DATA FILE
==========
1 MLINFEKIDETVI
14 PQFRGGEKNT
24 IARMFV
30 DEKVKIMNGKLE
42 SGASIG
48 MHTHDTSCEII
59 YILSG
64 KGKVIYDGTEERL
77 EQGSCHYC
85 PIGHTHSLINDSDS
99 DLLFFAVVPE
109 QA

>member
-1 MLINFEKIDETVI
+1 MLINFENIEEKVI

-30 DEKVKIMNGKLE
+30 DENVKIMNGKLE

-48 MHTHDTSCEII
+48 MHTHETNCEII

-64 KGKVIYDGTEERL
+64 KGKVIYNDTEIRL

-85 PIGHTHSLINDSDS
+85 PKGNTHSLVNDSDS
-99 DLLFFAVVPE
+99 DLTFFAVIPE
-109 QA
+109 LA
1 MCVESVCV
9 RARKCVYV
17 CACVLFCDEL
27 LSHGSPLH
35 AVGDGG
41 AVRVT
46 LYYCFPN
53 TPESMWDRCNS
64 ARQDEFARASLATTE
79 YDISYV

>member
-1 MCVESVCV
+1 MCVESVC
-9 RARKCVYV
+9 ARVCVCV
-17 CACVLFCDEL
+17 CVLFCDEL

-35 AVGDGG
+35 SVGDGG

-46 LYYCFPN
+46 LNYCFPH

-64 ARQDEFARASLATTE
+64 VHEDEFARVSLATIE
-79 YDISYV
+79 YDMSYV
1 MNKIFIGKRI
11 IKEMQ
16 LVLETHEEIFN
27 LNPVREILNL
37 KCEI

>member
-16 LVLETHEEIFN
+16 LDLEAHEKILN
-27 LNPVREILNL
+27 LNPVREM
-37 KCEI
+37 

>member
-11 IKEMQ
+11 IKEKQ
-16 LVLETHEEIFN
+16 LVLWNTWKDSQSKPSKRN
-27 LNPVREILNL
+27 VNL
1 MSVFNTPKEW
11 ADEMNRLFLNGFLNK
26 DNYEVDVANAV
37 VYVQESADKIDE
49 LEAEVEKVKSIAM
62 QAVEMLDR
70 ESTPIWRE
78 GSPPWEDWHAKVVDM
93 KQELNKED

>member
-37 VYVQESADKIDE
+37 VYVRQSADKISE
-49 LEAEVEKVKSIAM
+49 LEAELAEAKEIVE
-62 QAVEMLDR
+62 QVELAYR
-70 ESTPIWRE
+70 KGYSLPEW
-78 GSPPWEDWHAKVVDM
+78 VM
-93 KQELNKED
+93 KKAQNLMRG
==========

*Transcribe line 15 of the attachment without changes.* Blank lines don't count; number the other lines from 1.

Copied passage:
+1 MLINFENIEEKVI